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To Talk or to Punish?

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In the most recent issue of Personality and Social Psychology Bulletin, Bernhard Leidner and colleagues posit a relation between perceptions of sentience (defined as the capacity to experience emotions) in other disputants and the forms of justice that parties seek in intergroup conflicts. In particular, they contend that the degree of sentience attributed to the opposing party should positively predict a desire for restorative justice and negatively predict a desire for retributive justice. Restorative or retributive notions of justice should then lead parties to prefer diplomatic or aggressive conflict resolution strategies, respectively.

Researchers tested these predictions through two separate field studies in the context of the Israeli-Palestinian conflict. In the first study, a random sample of Palestinian adults was asked to what extent having compassion for someone else’s suffering was a typical trait of the average Jewish Israeli. They were then asked questions regarding support for retributive (e.g. do you agree that the only way to restore justice is to punish the Israelis?) versus restorative (e.g. do you agree that to restore justice, Israelis and Palestinians need to agree on rules of a peaceful world?) notions of justice. As predicted, higher perceived sentience positively predicted restorative justice and negatively predicted retributive justice. Furthermore, this differentially predicted adherence to diplomatic (i.e. support for peace deals – in the case of restorative justice) versus aggressive (i.e. support for bombing attacks and campaigns – in the case of retributive justice) conflict resolution strategies. Overall, the pattern of results suggests that perceived sentience influences different conflict resolution strategies, and that these effects are mediated by participants’ notions of justice.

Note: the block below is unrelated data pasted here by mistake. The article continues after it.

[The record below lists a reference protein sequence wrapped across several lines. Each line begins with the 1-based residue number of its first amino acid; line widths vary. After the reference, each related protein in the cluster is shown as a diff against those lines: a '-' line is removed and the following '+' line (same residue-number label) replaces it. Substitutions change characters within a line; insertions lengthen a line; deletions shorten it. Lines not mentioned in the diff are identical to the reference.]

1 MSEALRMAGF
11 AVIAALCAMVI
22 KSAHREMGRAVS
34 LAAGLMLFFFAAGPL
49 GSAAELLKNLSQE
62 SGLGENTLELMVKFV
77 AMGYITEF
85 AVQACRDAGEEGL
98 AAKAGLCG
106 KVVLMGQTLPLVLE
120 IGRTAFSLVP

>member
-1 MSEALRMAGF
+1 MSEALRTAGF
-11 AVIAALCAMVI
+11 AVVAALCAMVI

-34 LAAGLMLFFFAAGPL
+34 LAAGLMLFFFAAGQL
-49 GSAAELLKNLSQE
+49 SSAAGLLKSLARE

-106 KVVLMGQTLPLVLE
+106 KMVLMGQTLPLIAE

In the second study, Leidner et al. partially replicated these findings in a sample of Jewish Israeli adults (regarding perceived Palestinian sentience). Although there were important differences between the two studies, authors point to dehumanization of the opponent as one of the universal themes of protracted conflicts such as the Israeli-Palestinian conflict, and reveal that disparate notions of justice might underlie ensuing resolution attempts. Another common element of protracted conflicts is the deep sense of victimhood experienced by both sides of the conflict. Authors contend that when both sides identify themselves as victims in intergroup conflict, retributive justice risks being disruptive to the peacemaking process, while restorative justice becomes increasingly difficult to achieve. Finding ways to circumvent this pattern by increasing perceived sentience among opponents could foster efforts towards restorative justice and potential reconciliation. The topic begs more systematic research, such as these studies, to uncover the precise mechanisms by which it can be effective.

Leidner, B., Castano, E., & Ginges, J. (2013). Dehumanization, retributive and restorative justice, and aggressive versus diplomatic intergroup conflict resolution strategies. PSPB, 39(2): 181-192.

                        author

Christine Webb

Christine Webb is a doctoral student in Psychology at Columbia University. Broadly, her research interests include reconciliation, individual differences, evolution, and motivation. She received her B.A. in Psychology from Emory University, where she studied the social behavior of brown capuchin monkeys for two years. The following year, she worked as… MORE >

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